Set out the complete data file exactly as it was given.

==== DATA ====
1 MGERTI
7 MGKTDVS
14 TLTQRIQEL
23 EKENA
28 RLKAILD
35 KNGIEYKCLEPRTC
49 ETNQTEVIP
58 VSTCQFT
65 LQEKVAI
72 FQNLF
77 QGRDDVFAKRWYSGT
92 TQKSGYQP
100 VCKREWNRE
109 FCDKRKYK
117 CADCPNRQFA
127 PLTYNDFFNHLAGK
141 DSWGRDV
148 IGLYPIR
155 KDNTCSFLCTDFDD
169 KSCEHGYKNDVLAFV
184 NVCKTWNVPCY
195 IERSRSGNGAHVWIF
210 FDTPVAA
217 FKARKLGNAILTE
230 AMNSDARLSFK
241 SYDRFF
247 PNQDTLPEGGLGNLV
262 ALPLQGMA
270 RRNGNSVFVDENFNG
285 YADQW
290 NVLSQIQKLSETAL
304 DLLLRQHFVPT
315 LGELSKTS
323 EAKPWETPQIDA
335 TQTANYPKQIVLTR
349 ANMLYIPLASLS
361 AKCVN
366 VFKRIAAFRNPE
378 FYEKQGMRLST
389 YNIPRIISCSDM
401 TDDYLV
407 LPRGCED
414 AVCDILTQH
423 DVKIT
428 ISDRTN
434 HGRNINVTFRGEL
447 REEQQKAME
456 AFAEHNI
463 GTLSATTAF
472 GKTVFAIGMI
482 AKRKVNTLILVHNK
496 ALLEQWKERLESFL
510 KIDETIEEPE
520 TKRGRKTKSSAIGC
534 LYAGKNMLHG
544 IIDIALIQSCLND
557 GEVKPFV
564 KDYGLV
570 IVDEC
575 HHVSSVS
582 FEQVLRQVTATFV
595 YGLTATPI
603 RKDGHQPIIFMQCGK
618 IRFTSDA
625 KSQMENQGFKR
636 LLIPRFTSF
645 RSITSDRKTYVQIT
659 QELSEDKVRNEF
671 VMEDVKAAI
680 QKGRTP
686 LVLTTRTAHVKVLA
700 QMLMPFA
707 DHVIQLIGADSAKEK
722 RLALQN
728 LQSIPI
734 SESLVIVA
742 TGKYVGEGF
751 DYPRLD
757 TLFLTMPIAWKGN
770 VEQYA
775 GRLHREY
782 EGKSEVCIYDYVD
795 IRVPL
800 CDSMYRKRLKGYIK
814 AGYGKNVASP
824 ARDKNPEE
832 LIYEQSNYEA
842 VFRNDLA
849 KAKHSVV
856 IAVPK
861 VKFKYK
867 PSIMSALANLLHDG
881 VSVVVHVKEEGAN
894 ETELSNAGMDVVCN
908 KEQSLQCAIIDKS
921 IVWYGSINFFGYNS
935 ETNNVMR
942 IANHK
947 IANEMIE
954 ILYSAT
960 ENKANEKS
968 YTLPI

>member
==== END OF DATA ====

1 MGERTI
7 MGKTDVS
14 TLTQRIQEL
23 EKENA
28 RLKAILD
35 KNGIEYKCLEPRTC
49 ETNQTEVIP
58 VSTCQFT
65 LQEKVAI
72 FQNLF
77 QGRDDVFAKRWYSGT
92 TQKSGYQP
100 VCKREWNRE
109 FCDKRKYK
117 CADCPNRQFA
127 PLTYNDFFNHLAGK
141 DSWGRDV
148 IGLYPIR
155 KDNTCSFLCTDFDD
169 KSCEHGYKNDVLAFV
184 NVCKTWNVPCY
195 IERSRSGNGAHVWIF
210 FDTPVAA
217 FKARKLGNAILTE
230 AMNSDARLSFK
241 SYDRFF
247 PNQDTLPEGGLGNLV
262 ALPLQGMA
270 RRNGNSVFVDENFNG
285 YADQW
290 NVLSQIQKLSETAL
304 DLLLRQHFVPT
315 LGELSKTS
323 EAKPWETPQIDA
335 TQTANYPKQIVLTR
349 ANMLYIPLASLS
361 AKCVN
366 VFKRIAAFRNPE
378 FYEKQGMRLST
389 YNIPRIISCSDM
401 TDDYLV
407 LPRGCED
414 AVCDILTQH
423 DVKIT
428 ISDRTN
434 HGRNINVTFRGEL
447 REEQQKAME
456 AFAEHNI
463 GTLSATTAF
472 GKTVFAIGMI
482 AKRKVNTLILVHNK
496 ALLEQWKERLESFL
510 KIDETIEEPE
520 TKRGRKTKSSAIGC
534 LYAGKNMLHG
544 IIDIALIQSCLND
557 GEVKPFV
564 KDYGLV
570 IVDEC
575 HHVSSVS
582 FEQVLRQVTATFV
595 YGLTATPI
603 RKDGHQPIIFMQCGK
618 IRFTSDA
625 KSQMENQGFKR
636 LLIPRFTSF
645 RSITSDRKTYVQIT
659 QELSEDKVRNEF
671 VMEDVKAAI
680 QKGRTP
686 LVLTTRTAHVKVLA
700 QMLMPFA
707 DHVIQLIGADSAKEK
722 RLALQN
728 LQSIPI
734 SESLVIVA
742 TGKYVGEGF
751 DYPRLD
757 TLFLTMPIAWKGN
770 VEQYA
775 GRLHREY
782 EGKSEVCIYDYVD
795 IRVPL
800 CDSMYRKRLKGYIK
814 AGYGKNVASP
824 ARDKNPEE
832 LIYEQSNYEA
842 VFRNDLA
849 KAKHSVV
856 IAVPK
861 VKFKYK
867 PSIMSALANLLHDG
881 VSVVVHVKEEGAN
894 ETELSNAGMDVVCN
908 KEQSLQCAIIDKS
921 IVWYGSINFFGYNS
935 ETNNVMR
942 IANHK
947 IANEMIE
954 ILYSAT
960 ENKANEKS
968 YTLPI

>member